Four translated crime novels: Fred Vargas, Steinar Bragi, Yrsa Sigurdardottir and Agnes Ravatn

With the launch of A Deadly Thaw, I’m falling a little behind with my reviews and I’ve read some great books recently. So for my next few reviews, I’ll cluster the books into groups  – translated crime novels, British crime fiction and some more ghostly tales.

51dWXz1LAoL._SX325_BO1,204,203,200_First up, is A Climate of Fear by one of my favourite crime writers, Fred Vargas. I absolutely love her detective Adamsberg and also the way in which Vargas looks at the world. I find her output variable but still always look forward to her latest offering. A Climate of Fear  is set both in France and Iceland and, if not her best, it’s an excellent read and a well-plotted mystery. There’s less emphasis on Adamsberg’s personal life and more on the series of gruesome murders centred around a modern day cult devoted to Robespierre. In both style and subject matter this is classic Vargas. The translation is by Sian Reynolds.

41wQKF6SYYL._SX311_BO1,204,203,200_On contrast to Vargas, Steinar Bragi is a completely new writer to me. The Ice Lands isn’t out until the 20th October but I was sent a very early review copy in July. Set in the wilds of Iceland, it narrates the disorientation of four friends on a camping trip whose car breaks down and who are forced to seek shelter in a nearby farmhouse. Butchered animals, shadows seen at night and merciless weather combine to make a dark horror-style read. Perfect for fans of Stephen King. The translation is by Lorenza Garcia.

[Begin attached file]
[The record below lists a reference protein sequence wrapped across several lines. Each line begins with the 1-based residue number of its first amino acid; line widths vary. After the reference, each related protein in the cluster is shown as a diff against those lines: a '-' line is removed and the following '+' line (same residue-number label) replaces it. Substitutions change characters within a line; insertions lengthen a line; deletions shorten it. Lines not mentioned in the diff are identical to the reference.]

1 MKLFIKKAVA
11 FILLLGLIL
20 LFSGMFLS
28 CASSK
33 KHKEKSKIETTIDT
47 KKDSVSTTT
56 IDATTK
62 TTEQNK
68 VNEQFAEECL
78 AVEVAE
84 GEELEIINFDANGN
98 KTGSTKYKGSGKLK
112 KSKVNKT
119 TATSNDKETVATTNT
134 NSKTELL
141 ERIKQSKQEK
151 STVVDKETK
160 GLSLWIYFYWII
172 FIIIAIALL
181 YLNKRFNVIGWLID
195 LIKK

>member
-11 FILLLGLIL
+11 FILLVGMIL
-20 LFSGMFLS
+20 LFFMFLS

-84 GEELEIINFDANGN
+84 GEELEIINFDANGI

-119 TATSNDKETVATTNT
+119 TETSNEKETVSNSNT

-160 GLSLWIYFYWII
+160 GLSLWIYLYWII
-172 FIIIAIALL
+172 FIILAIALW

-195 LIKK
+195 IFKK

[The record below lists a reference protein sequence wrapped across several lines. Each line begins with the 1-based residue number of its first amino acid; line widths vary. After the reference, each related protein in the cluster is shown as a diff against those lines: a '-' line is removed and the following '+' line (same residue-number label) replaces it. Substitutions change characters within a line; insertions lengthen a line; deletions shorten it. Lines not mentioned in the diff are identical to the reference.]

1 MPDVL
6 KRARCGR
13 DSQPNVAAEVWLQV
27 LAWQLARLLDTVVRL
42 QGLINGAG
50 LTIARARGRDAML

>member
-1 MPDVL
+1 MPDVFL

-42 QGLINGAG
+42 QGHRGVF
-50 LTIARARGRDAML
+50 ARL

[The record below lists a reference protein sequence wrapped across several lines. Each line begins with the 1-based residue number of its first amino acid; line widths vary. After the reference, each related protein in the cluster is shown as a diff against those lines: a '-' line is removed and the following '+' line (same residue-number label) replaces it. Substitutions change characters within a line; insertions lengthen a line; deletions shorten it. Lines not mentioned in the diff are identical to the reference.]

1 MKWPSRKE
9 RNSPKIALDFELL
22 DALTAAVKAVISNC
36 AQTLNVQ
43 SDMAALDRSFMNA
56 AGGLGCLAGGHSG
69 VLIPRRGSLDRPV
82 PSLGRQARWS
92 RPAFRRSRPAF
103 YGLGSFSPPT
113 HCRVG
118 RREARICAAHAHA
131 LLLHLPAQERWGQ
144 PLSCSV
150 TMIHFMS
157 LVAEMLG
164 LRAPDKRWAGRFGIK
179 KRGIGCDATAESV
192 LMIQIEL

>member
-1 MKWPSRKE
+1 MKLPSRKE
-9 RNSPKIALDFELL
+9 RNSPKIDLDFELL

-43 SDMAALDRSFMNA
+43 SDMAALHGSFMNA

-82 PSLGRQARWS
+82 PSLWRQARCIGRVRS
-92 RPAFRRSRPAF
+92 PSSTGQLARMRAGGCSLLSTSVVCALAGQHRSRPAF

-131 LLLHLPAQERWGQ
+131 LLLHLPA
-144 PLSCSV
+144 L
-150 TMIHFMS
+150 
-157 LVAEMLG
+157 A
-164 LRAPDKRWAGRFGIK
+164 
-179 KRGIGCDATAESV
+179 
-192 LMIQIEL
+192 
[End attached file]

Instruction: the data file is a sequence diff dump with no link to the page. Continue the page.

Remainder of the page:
9781473605053Yrsa Sigurdardottir is a consistently good writer whose books have a tinge of the supernatural about them. Why Did You Lie has three storylines, revolving around punishment for a lie that different characters have committed in the past. A journalist investigating an old case attempts suicide, a couple returning from a house swap discover that their guests are missing and four strangers are trapped on windswept rocks. You can’t go wrong in Yrsa’s hands and it’s a compelling tale.The translation is by Victoria Cribb.

9781910633359The Bird Tribunal by Agnes Ravatn is set on an isolated fjord where a former TV person presenter, Allis, seeks refuge with a recently widowed man. Isolated from other villagers the book explores the dynamic of the relationship as secrets are gradually revealed. The writing reminds me of that of Karen Fossum and it’s a joy to read. The translation is by Rosie Hedger.